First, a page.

At the end of Albert Camus’s essay “The Myth of Sisyphus,” he suggests that we must imagine Sisyphus happy. He reaches this conclusion as a way to address mankind’s struggle with the Absurd. The Absurd is defined as the human condition in which people search for meaning and order but ultimately fail to find it. It is an often uncomfortable realization that life has no inherent purpose or meaning and can be difficult to accept, leaving humans feeling empty and frustrated. By having us imagine Sisyphus happy, Camus attempts to provide hope by suggesting that it is possible for individuals to come to terms with the Absurdity of life and even find joy within it despite its lack of structure or purpose.
Why does Camus suggest at the end of his essay that “one must imagine Sisyphus happy”?
The first step in understanding why Camus suggests imagining Sisyphus as happy comes from his analysis on mythology itself; specifically, myths about Greek gods such as Zeus who rewarded those that followed their rules while punishing those who didn’t. This line of reasoning allowed him to conclude that if there are no consequences or rewards stemming from our actions then they are devoid of any inherent meaning or value outside what we assign them ourselves. In other words, if there is nothing beyond our lives then life itself becomes absurd since there is no ultimate goal or reward waiting for us at the end; thus making all of our struggles appear futile.
This leads into Camus’s second point: That while many view suicide – described by some philosophers throughout history as a reasonable response given how absurdly meaningless existence appears – it should not be seen as heroic but rather cowardly since in doing so one would be giving up on trying to make sense out of life instead of embracing it despite its lack of answers and finding some sort happiness along the way. For Camus, this was best exemplified by looking at Sisyphus again—a figure whose punishment was having push a boulder up a hill only for it roll back down every time he reached top—as someone who accepted his fate without complaint yet still managed (in his mind) find joy in spite himself due his refusal give up despite knowing full well what lay ahead him each day: more fruitless work doomed repeat forever eternity until eventually found peace within monotony rather than resigning himself unhappiness resignation depressing reality surrounding situation.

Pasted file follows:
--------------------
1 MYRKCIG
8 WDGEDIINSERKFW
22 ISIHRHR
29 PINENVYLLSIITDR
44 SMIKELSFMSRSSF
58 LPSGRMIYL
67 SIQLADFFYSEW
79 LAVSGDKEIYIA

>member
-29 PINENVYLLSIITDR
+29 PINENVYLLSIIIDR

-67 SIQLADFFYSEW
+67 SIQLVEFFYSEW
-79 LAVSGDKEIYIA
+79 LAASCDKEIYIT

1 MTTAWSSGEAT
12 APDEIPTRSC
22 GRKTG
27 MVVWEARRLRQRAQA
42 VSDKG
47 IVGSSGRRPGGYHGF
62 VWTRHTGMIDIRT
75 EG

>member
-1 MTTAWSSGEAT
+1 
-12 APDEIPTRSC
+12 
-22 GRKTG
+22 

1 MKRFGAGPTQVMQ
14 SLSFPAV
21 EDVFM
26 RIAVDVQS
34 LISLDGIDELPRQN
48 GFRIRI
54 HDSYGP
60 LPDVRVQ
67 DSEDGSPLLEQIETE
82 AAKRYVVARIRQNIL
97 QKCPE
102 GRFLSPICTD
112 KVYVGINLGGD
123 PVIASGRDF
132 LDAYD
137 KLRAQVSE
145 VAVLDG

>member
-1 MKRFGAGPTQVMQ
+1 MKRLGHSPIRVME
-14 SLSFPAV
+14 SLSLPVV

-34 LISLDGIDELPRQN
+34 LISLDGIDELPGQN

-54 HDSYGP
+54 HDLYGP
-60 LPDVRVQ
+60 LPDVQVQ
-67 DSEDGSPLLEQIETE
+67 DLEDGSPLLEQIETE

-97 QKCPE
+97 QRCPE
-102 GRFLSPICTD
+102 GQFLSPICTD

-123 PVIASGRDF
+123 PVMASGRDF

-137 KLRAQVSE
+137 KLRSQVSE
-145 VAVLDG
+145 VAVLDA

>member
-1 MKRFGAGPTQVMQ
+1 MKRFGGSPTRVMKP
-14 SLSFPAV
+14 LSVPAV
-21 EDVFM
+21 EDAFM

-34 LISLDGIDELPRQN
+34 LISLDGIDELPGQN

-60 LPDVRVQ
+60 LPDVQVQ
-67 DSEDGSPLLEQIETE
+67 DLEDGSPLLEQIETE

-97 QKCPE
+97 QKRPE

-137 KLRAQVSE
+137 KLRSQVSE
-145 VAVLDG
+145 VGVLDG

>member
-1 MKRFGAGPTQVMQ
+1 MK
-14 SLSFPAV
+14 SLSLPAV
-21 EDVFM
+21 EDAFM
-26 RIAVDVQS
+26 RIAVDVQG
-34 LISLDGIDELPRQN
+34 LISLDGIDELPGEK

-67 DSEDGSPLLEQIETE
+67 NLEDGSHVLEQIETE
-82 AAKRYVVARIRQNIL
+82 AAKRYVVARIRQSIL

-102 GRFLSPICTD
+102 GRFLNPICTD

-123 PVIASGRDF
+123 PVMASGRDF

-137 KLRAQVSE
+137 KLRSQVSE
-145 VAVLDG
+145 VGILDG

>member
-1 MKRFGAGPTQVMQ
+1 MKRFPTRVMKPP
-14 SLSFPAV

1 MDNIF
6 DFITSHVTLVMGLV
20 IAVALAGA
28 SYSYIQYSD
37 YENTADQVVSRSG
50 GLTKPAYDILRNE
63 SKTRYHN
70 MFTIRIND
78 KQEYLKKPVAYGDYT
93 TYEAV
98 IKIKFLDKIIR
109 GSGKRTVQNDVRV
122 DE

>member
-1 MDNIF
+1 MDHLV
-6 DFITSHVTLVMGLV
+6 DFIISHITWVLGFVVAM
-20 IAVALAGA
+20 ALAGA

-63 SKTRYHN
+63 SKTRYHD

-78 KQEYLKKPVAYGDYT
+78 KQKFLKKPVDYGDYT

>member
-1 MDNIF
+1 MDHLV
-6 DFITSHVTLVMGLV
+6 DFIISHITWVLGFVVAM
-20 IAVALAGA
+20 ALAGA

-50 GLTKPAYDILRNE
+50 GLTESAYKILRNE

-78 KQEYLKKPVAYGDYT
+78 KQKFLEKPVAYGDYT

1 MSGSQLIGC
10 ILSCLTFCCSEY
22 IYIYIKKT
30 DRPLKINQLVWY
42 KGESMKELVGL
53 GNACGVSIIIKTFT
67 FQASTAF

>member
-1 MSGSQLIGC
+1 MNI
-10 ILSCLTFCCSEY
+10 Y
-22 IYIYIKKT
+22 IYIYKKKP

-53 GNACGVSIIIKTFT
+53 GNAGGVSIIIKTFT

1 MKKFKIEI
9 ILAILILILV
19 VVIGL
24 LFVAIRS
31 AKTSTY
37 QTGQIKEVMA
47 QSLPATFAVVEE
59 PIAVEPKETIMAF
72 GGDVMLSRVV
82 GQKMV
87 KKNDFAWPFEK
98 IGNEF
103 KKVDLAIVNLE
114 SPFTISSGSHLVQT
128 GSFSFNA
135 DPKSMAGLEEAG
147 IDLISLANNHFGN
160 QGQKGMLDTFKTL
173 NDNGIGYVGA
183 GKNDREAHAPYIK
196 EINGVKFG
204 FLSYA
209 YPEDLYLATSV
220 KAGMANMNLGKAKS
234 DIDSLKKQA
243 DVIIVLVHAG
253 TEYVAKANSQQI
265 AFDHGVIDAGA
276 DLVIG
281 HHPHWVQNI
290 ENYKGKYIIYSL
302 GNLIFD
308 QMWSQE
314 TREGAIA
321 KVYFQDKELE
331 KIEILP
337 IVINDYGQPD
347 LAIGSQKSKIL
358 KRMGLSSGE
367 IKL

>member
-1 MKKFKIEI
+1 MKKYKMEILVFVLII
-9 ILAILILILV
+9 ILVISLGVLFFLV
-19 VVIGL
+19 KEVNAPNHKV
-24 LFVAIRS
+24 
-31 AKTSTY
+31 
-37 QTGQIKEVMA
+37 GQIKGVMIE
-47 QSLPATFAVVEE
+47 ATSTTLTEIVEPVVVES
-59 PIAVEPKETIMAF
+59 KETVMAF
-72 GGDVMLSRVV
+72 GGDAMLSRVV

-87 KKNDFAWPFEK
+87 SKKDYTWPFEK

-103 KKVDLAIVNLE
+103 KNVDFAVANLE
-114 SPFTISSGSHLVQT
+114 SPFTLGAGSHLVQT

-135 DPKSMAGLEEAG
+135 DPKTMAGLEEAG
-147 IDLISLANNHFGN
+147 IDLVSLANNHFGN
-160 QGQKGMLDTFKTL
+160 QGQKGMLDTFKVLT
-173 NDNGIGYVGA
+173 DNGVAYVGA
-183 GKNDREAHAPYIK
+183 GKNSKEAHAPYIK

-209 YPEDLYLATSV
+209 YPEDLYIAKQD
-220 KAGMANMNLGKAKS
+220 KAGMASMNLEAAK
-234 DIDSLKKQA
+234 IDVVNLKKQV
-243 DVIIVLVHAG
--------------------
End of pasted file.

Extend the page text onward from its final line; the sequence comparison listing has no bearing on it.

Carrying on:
Lastly, when viewed this light through lens mythology combined with idea suicidal solutions don’t actually solve anything brings us where were before began: With suggestion need imagine Sisyphys happily carrying out task each day recognize how human beings can create meaning through acceptance absurdity their existence thus allowing them exist peacefully-or even enjoyably-within framework said context regardless whether want understand actual reason why world works way does whatever else might lie behind curtain our conscious perception universe at large remain hidden never disclosed us entirety lifetime just like mountain summit remain unreachable distant horizon perpetually rolling rock away from feet preventing ever reaching fruition desired goal set out achieve begin new cycle same old routine again tomorrow morning start over fresh once more something valuable break seemingly endless loop cycles eternal return phenomenon known Hinduism Saṃsāra reemergence Buddhism Samudaya doctrine Nirvana Cakravartin ideal King Wheel–all these various cultural practices/belief systems attempt explain same overall concept reoccurring patterns nature which reverberate outward touching everything around them manifesting themselves differently different places yet still same basic structure underneath surface level variations outer presentation depending particular cultural worldview philosophy being expressed provided certain degree insight onto matter subject hand provides useful starting point formulating theory regarding acceptance notion living amongst chaos loneliness tranquility may result similar conflict between both forces warring wills internal self external environment fit together harmoniously accordance mysterious universal laws governing interactions between microcosm macrocosm two worlds cosmic balance either maintained broken times makes better appreciate beauty small moments everyday life finds new ways celebrate little things appreciate amidst larger scheme things gives deeper sense appreciation underlying fragility fragile bonds hold fast course long enough face inevitable uncertainties future head always looming distance remind take advantage right now live fullest potential because tomorrow could bring unexpected turns await corner ready catch unaware last reminder remember immortal words Heraclitus “No man steps twice same river twice neither steps river glanced earlier been changed he stepped will alter further upon reentry waters swirl past current another time around”.